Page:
- 1. My Office Hours on Monday, February 1st, are canceled.
- 2. For class on Tuesday, February 2nd, read the pages originally assigned on your syllabus for January 28th: 77-81; 84-89; and the Online Surveillance supplement. You may bring your laptop for the second hour of this class, when we will go over some online surveillance concepts.
- 3. We are meeting on Thursday, February 4th, contrary to what your syllabus says, to make up for our snow day. On February 4th, read the pages originally assigned on your syllabus for February 2nd: 38-49; 81-84; and the Location Tracking Supplement (update: now posted below).
- 1/26/16: I won't be able to make it in to office hours on Wednesday, 1/27. I will, however, log in to Zoom between 10-11am in case anybody wants to visit me in "virtual" office hours. Sorry for the continued hassle. See the latest Canvas announcement for the Zoom URL.
- 1/25/16, 11PM: The Law Center just announced it will be closed on Tuesday, 1/26. Criminal Justice is canceled. We won't be meeting using an online substitute. On Thursday, 1/28, we will discuss the material assigned for Tuesday, and only that material. Also on Thursday, the ordinary procedures for the pass list, excused absences, and recording policy will be back in effect.
- 1/25/16: Plan for Tuesday, 1/26: I'm assuming the Law Center will be open Tuesday and I hope to be there by 10:00 AM for our next class. Here are my plans, as they currently stand:
In short, thank you for being flexible Tuesday! Best of luck, and see you soon.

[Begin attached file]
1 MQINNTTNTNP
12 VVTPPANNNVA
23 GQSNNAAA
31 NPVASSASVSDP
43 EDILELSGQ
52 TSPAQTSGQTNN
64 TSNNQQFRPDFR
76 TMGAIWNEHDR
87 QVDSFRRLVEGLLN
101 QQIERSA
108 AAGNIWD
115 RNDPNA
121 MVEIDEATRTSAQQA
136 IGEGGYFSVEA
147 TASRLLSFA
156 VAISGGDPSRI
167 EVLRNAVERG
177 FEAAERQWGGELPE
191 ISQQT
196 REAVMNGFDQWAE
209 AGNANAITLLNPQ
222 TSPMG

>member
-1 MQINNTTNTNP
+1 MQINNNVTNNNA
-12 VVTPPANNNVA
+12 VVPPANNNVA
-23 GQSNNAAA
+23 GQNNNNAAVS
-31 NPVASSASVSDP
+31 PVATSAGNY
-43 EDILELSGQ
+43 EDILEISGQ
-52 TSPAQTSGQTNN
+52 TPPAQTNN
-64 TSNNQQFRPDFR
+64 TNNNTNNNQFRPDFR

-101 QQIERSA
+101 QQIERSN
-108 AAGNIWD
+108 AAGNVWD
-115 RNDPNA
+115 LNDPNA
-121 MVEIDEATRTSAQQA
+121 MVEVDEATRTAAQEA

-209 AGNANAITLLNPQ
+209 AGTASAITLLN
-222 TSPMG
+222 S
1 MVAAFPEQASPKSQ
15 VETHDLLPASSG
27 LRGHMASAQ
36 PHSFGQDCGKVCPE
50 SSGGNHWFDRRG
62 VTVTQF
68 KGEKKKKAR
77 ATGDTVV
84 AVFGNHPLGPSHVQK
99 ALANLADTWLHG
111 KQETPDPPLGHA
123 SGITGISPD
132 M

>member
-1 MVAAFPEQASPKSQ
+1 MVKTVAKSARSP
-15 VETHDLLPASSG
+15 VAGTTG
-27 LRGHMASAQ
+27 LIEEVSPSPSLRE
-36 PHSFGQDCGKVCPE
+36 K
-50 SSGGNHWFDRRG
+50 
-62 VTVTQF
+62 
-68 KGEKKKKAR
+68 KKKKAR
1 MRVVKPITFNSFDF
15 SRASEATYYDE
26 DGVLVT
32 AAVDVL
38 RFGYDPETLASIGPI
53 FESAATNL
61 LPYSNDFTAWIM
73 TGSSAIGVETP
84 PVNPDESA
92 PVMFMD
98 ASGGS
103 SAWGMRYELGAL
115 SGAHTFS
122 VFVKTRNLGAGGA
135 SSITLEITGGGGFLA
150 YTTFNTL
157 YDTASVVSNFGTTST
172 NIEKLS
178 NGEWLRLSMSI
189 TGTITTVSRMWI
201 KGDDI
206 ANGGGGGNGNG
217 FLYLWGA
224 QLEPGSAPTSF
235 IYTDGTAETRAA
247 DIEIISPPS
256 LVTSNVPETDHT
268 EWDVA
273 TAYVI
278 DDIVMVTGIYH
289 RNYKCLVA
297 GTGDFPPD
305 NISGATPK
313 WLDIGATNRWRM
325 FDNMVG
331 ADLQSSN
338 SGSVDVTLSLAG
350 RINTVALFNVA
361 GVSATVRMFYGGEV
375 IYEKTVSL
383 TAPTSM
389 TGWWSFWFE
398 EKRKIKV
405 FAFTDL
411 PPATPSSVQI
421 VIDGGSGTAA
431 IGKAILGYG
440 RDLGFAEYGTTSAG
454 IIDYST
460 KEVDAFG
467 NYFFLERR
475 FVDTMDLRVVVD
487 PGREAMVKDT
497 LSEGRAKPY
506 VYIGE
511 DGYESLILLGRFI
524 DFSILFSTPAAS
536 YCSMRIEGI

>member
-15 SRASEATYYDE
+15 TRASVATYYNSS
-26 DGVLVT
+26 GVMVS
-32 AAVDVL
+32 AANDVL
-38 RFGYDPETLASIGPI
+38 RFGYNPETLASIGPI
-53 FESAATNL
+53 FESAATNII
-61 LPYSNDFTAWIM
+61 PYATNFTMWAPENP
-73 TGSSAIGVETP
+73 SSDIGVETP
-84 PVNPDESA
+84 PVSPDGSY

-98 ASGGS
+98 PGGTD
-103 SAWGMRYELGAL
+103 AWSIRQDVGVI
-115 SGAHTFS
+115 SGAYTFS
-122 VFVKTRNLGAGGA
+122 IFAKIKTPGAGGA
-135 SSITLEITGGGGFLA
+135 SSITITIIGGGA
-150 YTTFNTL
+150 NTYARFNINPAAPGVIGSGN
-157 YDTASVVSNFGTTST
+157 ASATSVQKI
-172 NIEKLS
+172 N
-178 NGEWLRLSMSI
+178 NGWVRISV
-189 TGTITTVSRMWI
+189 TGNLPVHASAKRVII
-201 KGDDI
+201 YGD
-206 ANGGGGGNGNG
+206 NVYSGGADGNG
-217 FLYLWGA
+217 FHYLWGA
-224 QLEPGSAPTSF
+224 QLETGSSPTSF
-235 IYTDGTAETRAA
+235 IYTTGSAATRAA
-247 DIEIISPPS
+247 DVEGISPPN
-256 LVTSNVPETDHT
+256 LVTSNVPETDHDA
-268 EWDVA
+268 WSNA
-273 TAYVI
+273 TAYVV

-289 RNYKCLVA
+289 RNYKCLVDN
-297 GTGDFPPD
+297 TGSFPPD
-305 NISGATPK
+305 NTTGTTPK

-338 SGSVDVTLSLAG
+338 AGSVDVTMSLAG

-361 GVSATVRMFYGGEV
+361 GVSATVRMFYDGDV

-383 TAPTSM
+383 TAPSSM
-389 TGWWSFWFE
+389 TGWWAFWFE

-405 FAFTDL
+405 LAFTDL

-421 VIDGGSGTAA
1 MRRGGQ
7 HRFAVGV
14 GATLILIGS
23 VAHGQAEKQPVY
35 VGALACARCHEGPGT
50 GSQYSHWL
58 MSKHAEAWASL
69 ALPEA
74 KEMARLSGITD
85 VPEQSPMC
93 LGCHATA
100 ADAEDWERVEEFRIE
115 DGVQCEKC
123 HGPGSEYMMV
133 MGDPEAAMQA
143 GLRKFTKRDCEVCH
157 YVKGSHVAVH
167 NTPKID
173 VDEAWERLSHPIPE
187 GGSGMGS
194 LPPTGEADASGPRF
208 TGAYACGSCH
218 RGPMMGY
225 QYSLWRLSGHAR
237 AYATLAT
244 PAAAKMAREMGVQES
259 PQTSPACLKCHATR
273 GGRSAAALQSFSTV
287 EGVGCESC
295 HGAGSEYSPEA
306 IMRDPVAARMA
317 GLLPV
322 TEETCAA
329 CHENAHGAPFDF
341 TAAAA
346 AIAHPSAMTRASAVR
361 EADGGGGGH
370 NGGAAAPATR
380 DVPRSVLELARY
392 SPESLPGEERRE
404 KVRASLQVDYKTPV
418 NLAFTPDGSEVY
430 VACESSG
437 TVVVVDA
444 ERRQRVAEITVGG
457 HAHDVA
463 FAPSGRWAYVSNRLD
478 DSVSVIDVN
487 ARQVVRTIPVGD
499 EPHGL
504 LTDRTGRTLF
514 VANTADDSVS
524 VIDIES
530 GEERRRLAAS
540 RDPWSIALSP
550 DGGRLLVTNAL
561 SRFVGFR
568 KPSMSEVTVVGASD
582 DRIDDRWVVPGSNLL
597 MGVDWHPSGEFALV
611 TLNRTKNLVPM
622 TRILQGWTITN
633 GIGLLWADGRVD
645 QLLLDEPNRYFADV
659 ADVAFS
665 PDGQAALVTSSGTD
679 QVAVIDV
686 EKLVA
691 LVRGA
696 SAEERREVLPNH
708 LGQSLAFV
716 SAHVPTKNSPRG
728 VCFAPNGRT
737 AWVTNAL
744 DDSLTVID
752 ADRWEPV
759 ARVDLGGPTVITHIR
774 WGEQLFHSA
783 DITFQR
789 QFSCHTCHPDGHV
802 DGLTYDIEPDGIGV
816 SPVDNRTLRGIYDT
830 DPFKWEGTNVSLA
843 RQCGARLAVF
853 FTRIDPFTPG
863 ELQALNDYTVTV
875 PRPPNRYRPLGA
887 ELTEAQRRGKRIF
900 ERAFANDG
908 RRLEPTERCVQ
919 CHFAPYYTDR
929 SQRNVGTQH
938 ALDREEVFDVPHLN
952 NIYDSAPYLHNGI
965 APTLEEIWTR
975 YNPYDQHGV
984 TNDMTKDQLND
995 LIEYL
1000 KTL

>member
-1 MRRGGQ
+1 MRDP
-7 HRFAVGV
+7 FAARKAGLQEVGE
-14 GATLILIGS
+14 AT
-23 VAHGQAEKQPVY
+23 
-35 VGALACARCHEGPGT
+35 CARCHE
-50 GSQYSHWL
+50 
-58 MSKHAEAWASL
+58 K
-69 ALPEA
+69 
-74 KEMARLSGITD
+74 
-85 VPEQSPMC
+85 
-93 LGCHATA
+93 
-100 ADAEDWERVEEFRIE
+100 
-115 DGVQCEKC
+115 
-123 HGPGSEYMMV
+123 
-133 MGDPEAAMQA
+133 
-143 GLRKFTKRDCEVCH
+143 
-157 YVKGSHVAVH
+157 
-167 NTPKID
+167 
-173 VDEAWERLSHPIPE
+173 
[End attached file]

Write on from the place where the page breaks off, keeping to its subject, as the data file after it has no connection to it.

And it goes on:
- 1. Assuming Georgetown announces the Law Center will be open: I will try my best to get there by 10:00 AM. My first two modes of transportation (car or bus) won't work for me Tuesday morning, so I'll be trying to figure out Plan C or D. If it looks like I won't be able to make it, I'll try to let you all know as early as possible, and apologies in advance.
Because I can hardly blame you for having trouble preparing or getting to school, I will excuse any absences and won't count passes against you (but please do tell me you need an absence or pass in advance, if you can). I will also make Tuesday's recording available to anybody, regardless of whether you attend.
- 2. If Georgetown announces the Law Center won't be open: I will not be using an online substitute (Zoom) for this class, at least not at this time. If the Law Center is closed, our class will be canceled.
- 1/24/16: No office hours on Monday, 1/25. If you need anything, please send me an email.
- 1/16/16: Posted Syllabus, laptop policy, and supplemental reading for classes 3 and 4.
- 12/29/15: Posted class website and first two assignments. All class announcements will be posted both here and on the class Canvas page. You are responsible for checking one of these two sources before every class.